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Understanding Cholesterol

We have all seen the commercials for statin drugs like Lipitor and Zocor, ads that prod us to ‘ask your doctor’ if these medications are right for us. The message is simple: if your cholesterol is high, you are a heart attack waiting to happen, and if you take these medications, you’ll be around to see your grandchildren grow up. Drug companies are spending a lot of money on direct-to-consumer advertising for these meds, and it’s working: sales of statins are higher than ever, and there is talk of making them an over-the-counter medication, so you don’t even have to ask your doctor.

A number of very important pieces of information have been omitted from the public dialogue with regard to cholesterol, and there are a number of misconceptions out there. Let’s see if we can clear them up.

Misconception #1: Cholesterol is bad, and must be lowered

In the late 1960’s, it was found that high blood levels of cholesterol were associated with a higher incidence of heart attacks. Everyone was then encouraged to ‘know their number’, and drug therapies have since been developed to manage that indicator. Over the years, and especially recently, it has been shown that, while lower cholesterol may result in fewer heart events, it increases the risk of other health problems. Cholesterol levels below 140 carry a higher risk of colon cancer, while levels below 130 see prostate cancer rates rise significantly.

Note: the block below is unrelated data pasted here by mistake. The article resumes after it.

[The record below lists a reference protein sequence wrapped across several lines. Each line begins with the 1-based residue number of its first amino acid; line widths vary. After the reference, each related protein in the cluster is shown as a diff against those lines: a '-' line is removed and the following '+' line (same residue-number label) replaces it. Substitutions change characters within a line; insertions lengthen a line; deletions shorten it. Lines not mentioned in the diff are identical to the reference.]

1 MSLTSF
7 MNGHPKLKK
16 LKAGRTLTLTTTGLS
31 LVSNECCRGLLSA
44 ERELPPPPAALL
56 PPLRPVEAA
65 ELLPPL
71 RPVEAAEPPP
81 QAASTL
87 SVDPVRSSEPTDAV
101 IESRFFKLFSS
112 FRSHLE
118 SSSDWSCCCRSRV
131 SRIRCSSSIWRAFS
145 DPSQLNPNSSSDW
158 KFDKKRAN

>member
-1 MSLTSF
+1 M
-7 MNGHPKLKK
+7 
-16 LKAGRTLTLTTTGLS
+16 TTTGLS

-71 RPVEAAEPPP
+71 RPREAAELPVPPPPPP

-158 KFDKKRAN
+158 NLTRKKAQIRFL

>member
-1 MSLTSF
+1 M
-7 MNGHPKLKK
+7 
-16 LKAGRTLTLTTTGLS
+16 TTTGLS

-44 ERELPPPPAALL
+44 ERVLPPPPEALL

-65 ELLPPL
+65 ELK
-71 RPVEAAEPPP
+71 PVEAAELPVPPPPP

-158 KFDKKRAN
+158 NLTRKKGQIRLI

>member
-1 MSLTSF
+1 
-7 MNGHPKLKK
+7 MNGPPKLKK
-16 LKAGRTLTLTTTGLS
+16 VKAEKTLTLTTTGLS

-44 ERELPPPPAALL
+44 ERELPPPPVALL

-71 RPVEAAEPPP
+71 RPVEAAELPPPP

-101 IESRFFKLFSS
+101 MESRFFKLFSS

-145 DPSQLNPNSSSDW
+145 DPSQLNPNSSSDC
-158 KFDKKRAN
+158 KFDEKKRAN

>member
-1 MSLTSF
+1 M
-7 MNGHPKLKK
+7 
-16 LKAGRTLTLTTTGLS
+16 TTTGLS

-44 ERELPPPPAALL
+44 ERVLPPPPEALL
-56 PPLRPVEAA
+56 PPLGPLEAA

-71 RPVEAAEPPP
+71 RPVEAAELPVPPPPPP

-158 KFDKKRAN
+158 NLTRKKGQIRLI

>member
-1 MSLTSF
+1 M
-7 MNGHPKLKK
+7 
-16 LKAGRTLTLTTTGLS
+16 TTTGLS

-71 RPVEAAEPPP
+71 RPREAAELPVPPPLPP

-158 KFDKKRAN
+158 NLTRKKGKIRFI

Cholesterol is a vitally important molecule in our bodies. Hormones such as estrogen, testosterone, progesterone, and cortisol are made from LDL cholesterol (the so-called 'bad' fraction of cholesterol). Vitamin D is made from cholesterol – blood flowing near our skin’s surface is irradiated by sunlight, altering the cholesterol in the blood, the first vital step in production of this important vitamin. Deficiency of vitamin D, long known to be the ‘strong bone’ vitamin, has been associated with Multiple Sclerosis (MS) and Seasonal Affective Disorder (SAD), a winter-induced form of depression.

Cholesterol has been found to be an antioxidant in the brain, preventing damage that can lead to Alzheimer’s and other neurodegenerative diseases like Parkinson’s Disease. Recent research at Johns Hopkins has shown that seniors with the highest levels of cholesterol have the lowest incidence of Alzheimer’s! (1)

The optimal cholesterol number is probably between 160 and 200, but a much more important value is total cholesterol divided by HDL (‘good cholesterol’). This number should be below 4, and optimally below 3.2. So if your total cholesterol is 240, and your HDL is 75, your ratio is 3.2, and there is no cause for concern.

Misconception #2: To lower cholesterol, stop eating eggs

Ninety percent of the cholesterol in your body is made by your body, mostly in the liver. The trouble with avoiding all cholesterol-containing foods is that many of these foods contain substances that are necessary to good liver function. Eggs, while high in cholesterol, also contain lecithin, a fat emulsifier, which helps the liver handle fats (lecithin is very heat-sensitive, so eggs are best eaten soft-boiled or poached).